It is no secret that Western North Carolina is geographically unique. With our mountains, rivers, and beautiful autumn leaves, much of the tourism economy is rooted in outdoor recreation. We wanted to see how our local businesses view WNC’s natural outdoor assets in relation to their business being located here. We found that 48 percent of respondents agreed that the natural environment and recreational amenities were important to their business being based here.

Succession Planning and Market Advisors

As WNC faced a significant decline, losing over 60 percent of its traditional key industries like furniture, textiles, and tobacco, the region made a conscious effort to prioritize economic diversification by focusing on small business and entrepreneurial development. Over time, this emphasis on small business growth has resulted in a notable achievement – currently, half of the privately owned small businesses in Western North Carolina are now owned by Baby Boomers. As this new era emerges, we acknowledge the chance to assist small business owners in preserving local wealth creation.

Here are some of our findings around succession planning and business transitions: 

  • While many of the small businesses that Mountain BizWorks serves are at the startup or early development stage, there are 39 local businesses that are planning to sell within the next 5 years. 
  • Among the businesses that responded to the survey, 45 percent of them have been in existence for 10 years or more. 
  • Only 16 percent of all survey respondents have an exit strategy for their businesses. This suggests that a large number of entrepreneurs may not have a clear plan for exiting their businesses when the time comes.
  • The percentage of respondents with an exit strategy increases slightly to 20 percent among those who reported that they planned to sell their businesses at some point. This implies that some entrepreneurs start considering exit strategies once they decide to sell their businesses. Notably, 28 percent of entrepreneurs of color reported having an exit strategy. 

For close to 35 years, Mountain BizWorks has remained dedicated to helping entrepreneurs turn their business visions into tangible realities. As more of the entrepreneurs we’ve aided in building thriving businesses start considering succession planning or their next career phase, we have introduced the Market Advisors program to meet this emerging need within the community. This is a resource we will continue to foster in the coming years as more reach that milestone.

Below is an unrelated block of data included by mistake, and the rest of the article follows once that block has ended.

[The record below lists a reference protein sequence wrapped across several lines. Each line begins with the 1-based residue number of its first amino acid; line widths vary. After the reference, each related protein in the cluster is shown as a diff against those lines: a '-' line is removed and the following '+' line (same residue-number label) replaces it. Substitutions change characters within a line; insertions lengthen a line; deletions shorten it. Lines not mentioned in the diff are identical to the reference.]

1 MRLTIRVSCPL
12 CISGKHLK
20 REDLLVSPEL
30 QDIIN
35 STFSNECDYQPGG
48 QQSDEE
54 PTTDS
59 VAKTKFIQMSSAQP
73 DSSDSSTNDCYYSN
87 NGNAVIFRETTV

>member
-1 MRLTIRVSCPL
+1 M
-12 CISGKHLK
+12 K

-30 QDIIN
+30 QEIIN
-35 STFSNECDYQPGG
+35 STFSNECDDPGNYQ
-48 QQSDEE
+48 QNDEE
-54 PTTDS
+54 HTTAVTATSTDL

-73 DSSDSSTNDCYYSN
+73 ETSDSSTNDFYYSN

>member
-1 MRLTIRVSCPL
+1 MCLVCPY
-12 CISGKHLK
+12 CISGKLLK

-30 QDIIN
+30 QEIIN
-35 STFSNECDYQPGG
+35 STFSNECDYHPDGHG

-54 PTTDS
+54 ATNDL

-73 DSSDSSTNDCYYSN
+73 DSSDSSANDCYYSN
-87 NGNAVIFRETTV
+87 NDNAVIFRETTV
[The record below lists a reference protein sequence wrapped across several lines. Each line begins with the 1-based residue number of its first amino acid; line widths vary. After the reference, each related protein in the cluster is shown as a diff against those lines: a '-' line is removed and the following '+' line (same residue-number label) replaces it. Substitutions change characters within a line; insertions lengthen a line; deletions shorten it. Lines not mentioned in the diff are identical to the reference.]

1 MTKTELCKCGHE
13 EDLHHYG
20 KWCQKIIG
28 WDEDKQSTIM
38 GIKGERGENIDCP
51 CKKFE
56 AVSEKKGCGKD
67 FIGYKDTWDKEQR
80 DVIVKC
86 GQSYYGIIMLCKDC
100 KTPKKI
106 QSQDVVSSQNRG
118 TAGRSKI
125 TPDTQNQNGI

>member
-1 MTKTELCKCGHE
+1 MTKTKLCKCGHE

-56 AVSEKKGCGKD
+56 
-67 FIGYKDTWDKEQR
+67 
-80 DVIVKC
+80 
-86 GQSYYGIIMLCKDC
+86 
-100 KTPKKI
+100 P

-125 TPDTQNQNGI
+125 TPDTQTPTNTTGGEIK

The success of Mountain BizWorks’ 2023 Local Business Impact Survey is owed to the invaluable contributions of a few key partners. 

We extend our gratitude to each business owner who dedicated their valuable time to provide us with this crucial snapshot of businesses throughout the region. Your trust is of utmost importance to us, and we commit to utilizing this information to shape our work in the years ahead.

We would like to thank our sponsors for this survey, Altura Architects and Trout Insurance Services. Thank you for your investment and commitment to hearing the voices of local entrepreneurs.

Then, a big thank you to our two incredible summer impact interns who took a lead role in conducting the survey and compiling and analyzing the results. Lauren Sermersheim joined us from Mars Hill University and Jordan Morehead from the University of North Carolina Asheville. Thank you, Lauren and Jordan, for making this such a productive and fun summer!

We trust that this has provided you with a greater insight into the WNC region and the existing landscape of local entrepreneurship. If you are a business owner, we look forward to continuing to assist you in reaching your goals – check out our upcoming learning and lending offerings. If you are a community member and want to engage at a deeper level, learn more about supporting our work here.